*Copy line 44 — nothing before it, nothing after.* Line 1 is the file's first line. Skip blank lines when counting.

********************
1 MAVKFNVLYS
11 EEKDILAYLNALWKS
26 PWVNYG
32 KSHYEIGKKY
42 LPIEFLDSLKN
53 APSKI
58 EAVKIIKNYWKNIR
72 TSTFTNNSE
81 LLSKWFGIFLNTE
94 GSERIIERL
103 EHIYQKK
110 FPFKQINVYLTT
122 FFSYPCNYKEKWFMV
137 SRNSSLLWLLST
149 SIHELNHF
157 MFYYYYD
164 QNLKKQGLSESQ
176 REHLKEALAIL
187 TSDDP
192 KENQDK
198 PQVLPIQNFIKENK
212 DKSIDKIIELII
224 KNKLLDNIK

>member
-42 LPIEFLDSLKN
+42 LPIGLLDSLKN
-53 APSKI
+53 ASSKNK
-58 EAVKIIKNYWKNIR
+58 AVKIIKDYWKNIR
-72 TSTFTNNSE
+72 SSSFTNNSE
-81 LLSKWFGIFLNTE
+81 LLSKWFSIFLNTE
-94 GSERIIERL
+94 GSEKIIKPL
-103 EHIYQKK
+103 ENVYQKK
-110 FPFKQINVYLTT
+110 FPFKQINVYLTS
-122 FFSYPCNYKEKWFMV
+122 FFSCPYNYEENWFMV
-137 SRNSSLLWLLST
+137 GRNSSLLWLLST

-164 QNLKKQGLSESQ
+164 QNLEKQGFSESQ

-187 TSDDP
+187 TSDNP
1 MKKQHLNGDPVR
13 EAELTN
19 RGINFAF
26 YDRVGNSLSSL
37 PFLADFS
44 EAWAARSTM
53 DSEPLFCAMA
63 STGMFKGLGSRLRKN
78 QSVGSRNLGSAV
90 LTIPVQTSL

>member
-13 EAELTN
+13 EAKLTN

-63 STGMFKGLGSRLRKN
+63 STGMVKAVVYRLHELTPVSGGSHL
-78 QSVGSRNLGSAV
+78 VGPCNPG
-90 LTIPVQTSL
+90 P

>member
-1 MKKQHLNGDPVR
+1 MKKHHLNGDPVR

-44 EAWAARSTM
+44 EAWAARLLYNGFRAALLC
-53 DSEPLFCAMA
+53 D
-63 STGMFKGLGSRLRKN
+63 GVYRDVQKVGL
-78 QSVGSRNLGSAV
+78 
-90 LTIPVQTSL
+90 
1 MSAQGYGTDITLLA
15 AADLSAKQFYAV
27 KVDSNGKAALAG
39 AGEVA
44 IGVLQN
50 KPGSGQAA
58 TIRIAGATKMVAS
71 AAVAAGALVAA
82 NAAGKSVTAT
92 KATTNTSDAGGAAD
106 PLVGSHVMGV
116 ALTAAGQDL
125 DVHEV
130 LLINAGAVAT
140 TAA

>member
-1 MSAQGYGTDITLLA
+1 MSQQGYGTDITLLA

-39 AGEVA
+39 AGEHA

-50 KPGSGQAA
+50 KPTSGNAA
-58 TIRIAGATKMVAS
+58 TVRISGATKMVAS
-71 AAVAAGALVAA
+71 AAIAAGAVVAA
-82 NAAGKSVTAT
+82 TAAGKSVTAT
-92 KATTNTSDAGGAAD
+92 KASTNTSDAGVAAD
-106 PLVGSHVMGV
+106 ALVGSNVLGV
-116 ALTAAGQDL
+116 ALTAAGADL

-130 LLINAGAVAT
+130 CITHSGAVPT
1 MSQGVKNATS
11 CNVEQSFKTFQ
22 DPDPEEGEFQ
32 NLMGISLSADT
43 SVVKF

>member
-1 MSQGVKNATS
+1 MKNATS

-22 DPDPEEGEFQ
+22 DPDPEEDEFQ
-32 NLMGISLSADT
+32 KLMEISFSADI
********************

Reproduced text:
+137 GRNSSLLWLLST